“Oh, there you are Ma’am,” a young man said. “I had put your watermelon in a box because it’s so big, and I forgot to put it into your car. If I knew where you lived I would have brought it to you! So here it is. And a beautiful watermelon it is too!”

My jaw locked on OPEN, sweat was stinging my eyes and my hands were fist-tight. I was not getting out of that car.

Then the shock came! In her kindest voice this infuriated woman of twenty minutes ago responded, “That’s Ok my dear, we all make mistakes. No problem, at least I have it now!”

Where did the wrath go? The young man placed the box full of watermelon into the car. Then he and my mother stared fondly into the box, admiring the contents.

“It is splendid, isn’t it?” Mother said. “Thank you very much, and enjoy your day!”

Then she hopped into the car. I was utterly speechless. Finally, not being able to stand it anymore, I had to ask her how come her attitude changed so much in so short a period of time.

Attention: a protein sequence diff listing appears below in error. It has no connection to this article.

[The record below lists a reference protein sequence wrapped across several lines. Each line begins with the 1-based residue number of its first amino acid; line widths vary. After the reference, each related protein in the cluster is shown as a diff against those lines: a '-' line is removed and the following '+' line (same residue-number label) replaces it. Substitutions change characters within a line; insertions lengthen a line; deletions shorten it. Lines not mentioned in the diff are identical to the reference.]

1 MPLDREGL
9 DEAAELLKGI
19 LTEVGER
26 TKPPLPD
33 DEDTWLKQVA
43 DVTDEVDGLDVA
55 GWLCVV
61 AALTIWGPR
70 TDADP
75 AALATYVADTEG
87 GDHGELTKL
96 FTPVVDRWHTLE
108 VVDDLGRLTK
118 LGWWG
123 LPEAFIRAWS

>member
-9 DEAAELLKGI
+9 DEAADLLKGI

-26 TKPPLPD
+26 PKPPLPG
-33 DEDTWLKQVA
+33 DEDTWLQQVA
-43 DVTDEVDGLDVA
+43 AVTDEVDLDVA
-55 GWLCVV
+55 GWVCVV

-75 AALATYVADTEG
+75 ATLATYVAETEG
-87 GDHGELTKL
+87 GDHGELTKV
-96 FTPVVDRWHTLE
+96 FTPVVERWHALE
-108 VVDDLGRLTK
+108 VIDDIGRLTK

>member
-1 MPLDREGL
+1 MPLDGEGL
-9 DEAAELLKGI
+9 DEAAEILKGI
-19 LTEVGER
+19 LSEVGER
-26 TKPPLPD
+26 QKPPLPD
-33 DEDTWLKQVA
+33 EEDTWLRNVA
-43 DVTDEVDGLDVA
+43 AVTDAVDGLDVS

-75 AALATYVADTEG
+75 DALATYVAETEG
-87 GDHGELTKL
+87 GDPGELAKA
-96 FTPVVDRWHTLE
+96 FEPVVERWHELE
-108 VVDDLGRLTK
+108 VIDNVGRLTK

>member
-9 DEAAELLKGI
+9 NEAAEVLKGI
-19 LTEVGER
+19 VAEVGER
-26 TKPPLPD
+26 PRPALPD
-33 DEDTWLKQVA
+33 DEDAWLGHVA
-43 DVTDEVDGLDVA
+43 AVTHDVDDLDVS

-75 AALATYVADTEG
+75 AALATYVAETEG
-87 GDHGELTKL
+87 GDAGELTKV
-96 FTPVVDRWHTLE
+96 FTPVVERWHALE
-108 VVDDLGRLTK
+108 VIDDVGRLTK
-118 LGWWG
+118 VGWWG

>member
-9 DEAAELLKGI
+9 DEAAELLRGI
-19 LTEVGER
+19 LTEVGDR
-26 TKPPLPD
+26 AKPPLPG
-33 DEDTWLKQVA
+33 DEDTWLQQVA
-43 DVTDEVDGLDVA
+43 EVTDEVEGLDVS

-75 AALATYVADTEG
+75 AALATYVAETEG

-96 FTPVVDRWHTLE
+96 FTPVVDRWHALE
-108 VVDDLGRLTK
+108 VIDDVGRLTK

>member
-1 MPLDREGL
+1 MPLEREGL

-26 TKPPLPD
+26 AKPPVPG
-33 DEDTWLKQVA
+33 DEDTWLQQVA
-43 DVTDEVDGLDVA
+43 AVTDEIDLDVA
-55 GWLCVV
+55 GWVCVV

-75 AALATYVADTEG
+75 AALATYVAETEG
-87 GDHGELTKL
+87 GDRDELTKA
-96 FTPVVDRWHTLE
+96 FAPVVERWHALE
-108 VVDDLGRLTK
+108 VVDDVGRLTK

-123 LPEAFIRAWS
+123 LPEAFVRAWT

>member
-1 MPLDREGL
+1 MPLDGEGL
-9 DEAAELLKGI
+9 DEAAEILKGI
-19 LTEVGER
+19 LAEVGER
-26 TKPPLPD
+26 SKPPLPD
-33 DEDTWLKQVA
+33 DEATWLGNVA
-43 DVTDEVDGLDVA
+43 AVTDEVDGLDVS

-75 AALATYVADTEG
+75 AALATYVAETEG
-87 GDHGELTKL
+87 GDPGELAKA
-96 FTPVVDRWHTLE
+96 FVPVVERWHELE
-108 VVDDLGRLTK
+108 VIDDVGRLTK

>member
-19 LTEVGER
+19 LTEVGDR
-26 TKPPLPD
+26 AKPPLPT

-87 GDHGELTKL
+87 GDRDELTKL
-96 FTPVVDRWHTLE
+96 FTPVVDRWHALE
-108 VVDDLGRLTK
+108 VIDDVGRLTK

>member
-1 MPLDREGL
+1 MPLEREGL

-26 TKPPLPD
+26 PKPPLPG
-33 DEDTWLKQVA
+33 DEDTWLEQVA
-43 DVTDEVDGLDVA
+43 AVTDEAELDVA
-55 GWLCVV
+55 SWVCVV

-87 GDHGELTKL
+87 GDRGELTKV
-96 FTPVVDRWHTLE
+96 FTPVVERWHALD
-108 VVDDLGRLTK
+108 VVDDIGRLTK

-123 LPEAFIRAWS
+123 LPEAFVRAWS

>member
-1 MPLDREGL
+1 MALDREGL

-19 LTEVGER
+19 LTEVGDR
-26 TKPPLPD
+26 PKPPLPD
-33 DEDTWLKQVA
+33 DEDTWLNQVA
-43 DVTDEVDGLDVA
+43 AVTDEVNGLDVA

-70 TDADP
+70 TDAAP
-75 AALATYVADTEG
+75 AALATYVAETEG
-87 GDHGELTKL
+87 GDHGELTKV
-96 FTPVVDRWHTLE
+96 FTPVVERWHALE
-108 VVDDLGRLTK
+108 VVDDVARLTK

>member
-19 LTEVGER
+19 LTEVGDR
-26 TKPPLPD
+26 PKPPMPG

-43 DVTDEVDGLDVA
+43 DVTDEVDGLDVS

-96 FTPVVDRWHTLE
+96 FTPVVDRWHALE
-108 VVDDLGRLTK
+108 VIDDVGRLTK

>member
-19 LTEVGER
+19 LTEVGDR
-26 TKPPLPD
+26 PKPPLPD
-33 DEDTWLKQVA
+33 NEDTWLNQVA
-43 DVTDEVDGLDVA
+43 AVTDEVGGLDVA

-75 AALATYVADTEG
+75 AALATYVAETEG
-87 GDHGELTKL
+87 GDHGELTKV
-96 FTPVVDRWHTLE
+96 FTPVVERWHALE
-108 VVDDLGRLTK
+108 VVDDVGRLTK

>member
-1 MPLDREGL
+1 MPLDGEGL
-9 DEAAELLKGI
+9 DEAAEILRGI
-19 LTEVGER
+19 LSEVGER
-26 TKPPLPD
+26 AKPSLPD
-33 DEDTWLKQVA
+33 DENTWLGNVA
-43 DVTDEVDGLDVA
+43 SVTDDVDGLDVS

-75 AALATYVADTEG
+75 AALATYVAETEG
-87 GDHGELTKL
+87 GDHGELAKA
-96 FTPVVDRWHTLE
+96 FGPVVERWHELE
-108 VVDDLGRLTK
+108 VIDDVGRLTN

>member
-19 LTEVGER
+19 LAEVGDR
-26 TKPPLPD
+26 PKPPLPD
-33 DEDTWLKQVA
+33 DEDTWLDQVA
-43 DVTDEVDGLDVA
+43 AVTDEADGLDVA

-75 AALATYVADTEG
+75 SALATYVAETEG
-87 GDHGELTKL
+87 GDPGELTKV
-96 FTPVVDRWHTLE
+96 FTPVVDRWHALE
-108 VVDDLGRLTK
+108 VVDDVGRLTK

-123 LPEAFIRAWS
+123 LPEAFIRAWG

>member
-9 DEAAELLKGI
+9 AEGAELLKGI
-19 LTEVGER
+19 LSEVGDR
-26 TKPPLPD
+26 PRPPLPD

“In cases like this you have to be prepared,” she explained, giving me the ‘Lessons in Life’ lecture. “You know I would never argue over a $2.99 watermelon. I could have bought another one for heavens’ sake. Whatever is wrong with you? There is no need to be upset!”

She glanced at me and smiled.

I felt like I had just stolen a piece of bubblegum.

Bonnie Jarvis-Lowe is a retired Registered Nurse living in Shoal Harbour, Newfoundland, passionate about photography, writing and her family. She has two grown children and one granddaughter, who all live too far away from her in Alberta. She writes for local magazines and newspapers, Releasing Times, Medhunters.com, Tidespoint.com, and various writers groups and publications. An anthology of short stories called Up Til Now is available through www.shopdownhomer.com or directly through her. “To share my work gives me a great sense of satisfaction.”